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Historical Earthquakes in California

Historical Earthquakes in California

Earthquakes are a fairly regular occurrence in California, since the state is located on more than one hundred active faults.  There are many, many tiny earthquakes each year that are so small that they are not even felt by California residents.  Over the last two hundred plus years, however, California has experienced a number of extremely powerful earthquakes.  Most residents are aware that another strong earthquake is expected sometime in the next thirty years.  Each of the earthquakes listed below could be considered a “BIG ONE” in the history of California’s seismic activity.

  • The earliest recorded earthquake in California was felt in 1769; the epicenter was approximately 30 miles southeast of Los Angeles, very near the San Andreas fault.  Research shows that this quake was so strong that the extreme force was able to raise the Orange County shoreline more than eleven feet in some places.
  • In early 1857, a powerful earthquake near Fort Tejon, took down many buildings in the area.  Because the southern and central areas California were not very populated at that point in time, damage from the earthquake was negligable.   While the damage was limited, this earthquake is considered to be the largest and strongest recorded earthquake in California, with an estimated magnitude of 8.0.   It was so strong that it ripped apart 225 miles of the San Andreas fault.
  • In October 1868, another fierce earthquake killed many people in the area of Hayward and San Leandro.  Until the 1906 earthquake, this earthquake was called “The Great Earthquake”.
  • The most destructive earthquake to hit California was the 7.9 magnitude San Francisco earthquake that struck on April 18, 1906.  Damage was widespread all over the entire city of San Francisco and the devastation was increased tenfold by the many rampant fires that were a direct result of the seismic activity.  More than 3000 people perished in the earthquake and total damage was estimated at over $500 million.  This particular earthquake caused a 296 mile rupture along the northern segment of the San Andreas Fault.
  • In May, 1940, the Imperial Valley in southern California experienced a major earthquake (7.1 magnitude); this particular earthquake took the lives of nine people and damaged or destroyed 80% of the buildings in the area.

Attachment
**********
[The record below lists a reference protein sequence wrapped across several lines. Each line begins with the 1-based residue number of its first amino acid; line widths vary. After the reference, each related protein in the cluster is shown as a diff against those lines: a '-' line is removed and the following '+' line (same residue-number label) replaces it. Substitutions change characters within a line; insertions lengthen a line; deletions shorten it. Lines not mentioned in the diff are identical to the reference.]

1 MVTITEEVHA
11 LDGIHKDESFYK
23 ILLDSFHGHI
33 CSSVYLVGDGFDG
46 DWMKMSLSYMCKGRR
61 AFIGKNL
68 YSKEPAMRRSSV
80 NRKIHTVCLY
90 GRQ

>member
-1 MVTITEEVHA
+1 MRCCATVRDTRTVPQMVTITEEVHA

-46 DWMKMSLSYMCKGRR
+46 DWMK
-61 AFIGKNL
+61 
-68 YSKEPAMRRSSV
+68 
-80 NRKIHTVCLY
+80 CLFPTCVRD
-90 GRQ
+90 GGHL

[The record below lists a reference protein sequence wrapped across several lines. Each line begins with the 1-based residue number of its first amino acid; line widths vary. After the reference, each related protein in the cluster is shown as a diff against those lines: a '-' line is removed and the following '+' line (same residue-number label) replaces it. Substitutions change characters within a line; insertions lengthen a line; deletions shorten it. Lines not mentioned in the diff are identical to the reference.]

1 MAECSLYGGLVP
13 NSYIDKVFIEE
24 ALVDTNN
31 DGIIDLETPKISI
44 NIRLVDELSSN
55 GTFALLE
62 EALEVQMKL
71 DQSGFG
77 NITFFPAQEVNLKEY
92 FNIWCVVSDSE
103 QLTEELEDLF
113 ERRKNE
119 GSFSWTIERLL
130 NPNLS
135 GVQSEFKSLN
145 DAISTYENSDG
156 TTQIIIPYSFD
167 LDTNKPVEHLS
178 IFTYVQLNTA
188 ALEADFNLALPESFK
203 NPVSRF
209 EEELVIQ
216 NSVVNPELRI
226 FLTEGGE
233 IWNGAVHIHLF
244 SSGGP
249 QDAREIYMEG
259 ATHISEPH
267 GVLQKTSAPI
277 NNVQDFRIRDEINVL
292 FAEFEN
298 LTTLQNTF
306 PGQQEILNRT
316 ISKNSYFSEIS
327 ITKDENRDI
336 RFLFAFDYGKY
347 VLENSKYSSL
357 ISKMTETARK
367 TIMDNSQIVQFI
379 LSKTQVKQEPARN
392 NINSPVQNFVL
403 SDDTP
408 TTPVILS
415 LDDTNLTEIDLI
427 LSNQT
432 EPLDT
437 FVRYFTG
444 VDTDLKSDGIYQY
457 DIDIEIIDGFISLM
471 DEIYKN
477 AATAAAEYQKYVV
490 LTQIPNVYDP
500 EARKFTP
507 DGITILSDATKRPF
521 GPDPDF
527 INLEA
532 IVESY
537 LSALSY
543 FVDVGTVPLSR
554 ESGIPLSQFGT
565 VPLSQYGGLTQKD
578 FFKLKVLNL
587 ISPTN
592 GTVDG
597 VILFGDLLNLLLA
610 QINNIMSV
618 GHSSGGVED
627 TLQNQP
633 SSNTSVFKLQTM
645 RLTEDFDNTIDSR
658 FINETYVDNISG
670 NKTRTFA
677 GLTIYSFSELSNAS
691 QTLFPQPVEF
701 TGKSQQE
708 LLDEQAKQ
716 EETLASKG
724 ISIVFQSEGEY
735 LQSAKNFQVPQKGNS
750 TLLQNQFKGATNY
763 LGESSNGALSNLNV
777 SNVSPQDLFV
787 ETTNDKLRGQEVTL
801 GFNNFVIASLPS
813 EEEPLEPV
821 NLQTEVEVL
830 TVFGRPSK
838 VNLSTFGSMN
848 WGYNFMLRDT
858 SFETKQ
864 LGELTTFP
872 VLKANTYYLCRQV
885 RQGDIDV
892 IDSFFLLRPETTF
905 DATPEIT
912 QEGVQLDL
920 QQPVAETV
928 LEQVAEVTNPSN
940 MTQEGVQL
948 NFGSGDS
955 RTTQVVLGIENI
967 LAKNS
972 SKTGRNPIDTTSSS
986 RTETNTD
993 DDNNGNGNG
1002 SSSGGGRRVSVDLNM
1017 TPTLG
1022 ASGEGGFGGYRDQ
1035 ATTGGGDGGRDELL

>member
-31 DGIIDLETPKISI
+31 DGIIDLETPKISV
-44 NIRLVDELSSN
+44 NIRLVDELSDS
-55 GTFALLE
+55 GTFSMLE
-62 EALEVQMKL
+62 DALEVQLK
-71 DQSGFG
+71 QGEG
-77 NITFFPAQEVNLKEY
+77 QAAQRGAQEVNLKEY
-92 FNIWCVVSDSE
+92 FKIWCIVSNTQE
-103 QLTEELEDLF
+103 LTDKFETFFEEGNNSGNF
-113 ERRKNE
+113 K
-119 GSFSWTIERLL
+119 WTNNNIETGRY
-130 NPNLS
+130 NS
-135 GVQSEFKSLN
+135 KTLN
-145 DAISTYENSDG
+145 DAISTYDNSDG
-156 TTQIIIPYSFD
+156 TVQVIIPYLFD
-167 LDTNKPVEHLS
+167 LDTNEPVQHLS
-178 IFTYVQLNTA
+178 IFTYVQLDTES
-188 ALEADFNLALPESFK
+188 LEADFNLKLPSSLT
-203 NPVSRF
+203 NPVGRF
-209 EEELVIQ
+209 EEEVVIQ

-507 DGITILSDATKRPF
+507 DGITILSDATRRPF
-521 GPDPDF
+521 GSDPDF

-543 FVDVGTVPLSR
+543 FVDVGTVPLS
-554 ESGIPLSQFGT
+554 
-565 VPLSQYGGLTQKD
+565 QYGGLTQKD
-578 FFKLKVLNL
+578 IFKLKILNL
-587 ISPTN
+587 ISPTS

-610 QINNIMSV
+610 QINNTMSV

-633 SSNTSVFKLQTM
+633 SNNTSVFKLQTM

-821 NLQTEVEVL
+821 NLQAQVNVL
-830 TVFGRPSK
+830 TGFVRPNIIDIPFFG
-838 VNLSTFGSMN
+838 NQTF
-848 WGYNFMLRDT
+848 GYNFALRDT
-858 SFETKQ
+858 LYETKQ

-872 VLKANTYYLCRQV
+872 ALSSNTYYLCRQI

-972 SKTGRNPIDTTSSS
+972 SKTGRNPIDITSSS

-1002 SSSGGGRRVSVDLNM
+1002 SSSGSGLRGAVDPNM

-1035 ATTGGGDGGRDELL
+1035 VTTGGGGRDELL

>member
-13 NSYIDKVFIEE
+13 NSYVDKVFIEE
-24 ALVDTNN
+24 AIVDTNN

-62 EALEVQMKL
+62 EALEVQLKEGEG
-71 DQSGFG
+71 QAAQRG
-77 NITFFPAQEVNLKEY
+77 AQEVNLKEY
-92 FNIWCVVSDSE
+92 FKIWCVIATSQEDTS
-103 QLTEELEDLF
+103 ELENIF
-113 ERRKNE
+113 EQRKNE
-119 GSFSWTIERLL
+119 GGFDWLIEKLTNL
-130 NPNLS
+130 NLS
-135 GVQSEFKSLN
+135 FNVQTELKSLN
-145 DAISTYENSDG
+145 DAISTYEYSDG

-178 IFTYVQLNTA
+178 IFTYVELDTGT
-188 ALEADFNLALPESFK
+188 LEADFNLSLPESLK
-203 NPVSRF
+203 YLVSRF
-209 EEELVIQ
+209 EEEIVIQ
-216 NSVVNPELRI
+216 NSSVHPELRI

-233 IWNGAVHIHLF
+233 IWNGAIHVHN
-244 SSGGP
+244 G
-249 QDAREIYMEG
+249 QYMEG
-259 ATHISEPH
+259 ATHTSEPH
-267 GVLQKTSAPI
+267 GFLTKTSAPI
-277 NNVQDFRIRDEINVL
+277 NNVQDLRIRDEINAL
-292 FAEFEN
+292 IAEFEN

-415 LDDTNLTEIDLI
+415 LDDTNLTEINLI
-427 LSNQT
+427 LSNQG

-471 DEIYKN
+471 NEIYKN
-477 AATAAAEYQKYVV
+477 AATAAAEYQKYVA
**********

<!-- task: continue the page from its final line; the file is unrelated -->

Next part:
• In July, 1952, the towns of Arvin and Tehacapi (along the White Wolf fault) were hit severely by an earthquake measuring 7.7 on the Richter scale.  It was the most powerful earthquake to hit Southern California in the 20th century and the largest in the U.S. since San Francisco’s quake in 1906.
  • Eighty-three years after the Great Earthquake of 1906, on October 17, 1989, the Loma Prieta earthquake brought an end to eight decades of tranquility in the San Francisco Bay region.  Just before the third game of the 1989 World Series was to begin that year, a 6.9 earthquake rocked California from Monterey to San Francisco.  In just a  few short moments, this earthquake collapsed highways and buildings, killing 63 people and causing more than $6 billion in property damage.
  • Many Los Angeles residents remember the Northridge earthquake that occurred on January 17, 1994; this quake displaced more than 20,000 people from their homes in a contemporary urban environment that was designed for better seismic resistance.  This more recent earthquake, which occurred on a blind thrust fault, was one of the strongest ground motions ever recorded in North America.  Many freeways collapsed, and numerous buildings suffered irreparable damages. Vertical and horizontal accelerations lifted structures directly off their foundations.  The economic losses were estimated at $20 billion, and 57 people died as a result of this powerful California quake.

No one knows exactly when to expect the next “BIG ONE”!

Scientists predict that the next big, and potentially disastrous, earthquake could happen at any time within the next thirty years.  All-in-all, earthquakes are never expected, so they take us all by surprise.  Since we do not know exactly when the next “BIG ONE” will occur in California, commercial property owners should do whatever they can now to protect their property and their tenants from the possible devastation that can happen as a result of a fierce and powerful earthquake.  The California earthquake history listed above is just a small, partial list of all the earthquake activity that has taken place just in California over the last three hundred years.   Details gathered over the years tell us that as the population density rises, fatality rates and property damage assessments rise considerably as well.   Most commercial properties built prior to 1986 were not constructed to withstand the powerful seismic forces resulting from activity below the earth’s surface.   If you are a commercial building owner in California, you should consider reinforcing your property, with a seismic retrofit, before the next “BIG ONE” strikes.

Seismic retrofitting is done for a number of different reasons, with the most common being to ensure the safety and security of a building’s tenants or employees, machinery and inventory. While it is fine to imagine that all buildings in danger zones were initially built to withstand the forces of seismic activity, that is simply not the case.  To find out more about whether your commercial property in the Los Angeles area should be strengthened and reinforced to withstand the impact of the “BIG ONE”, call Saunders Commercial Earthquake Retrofit Bay Area today!

Southern California Office

(949) 646-0034

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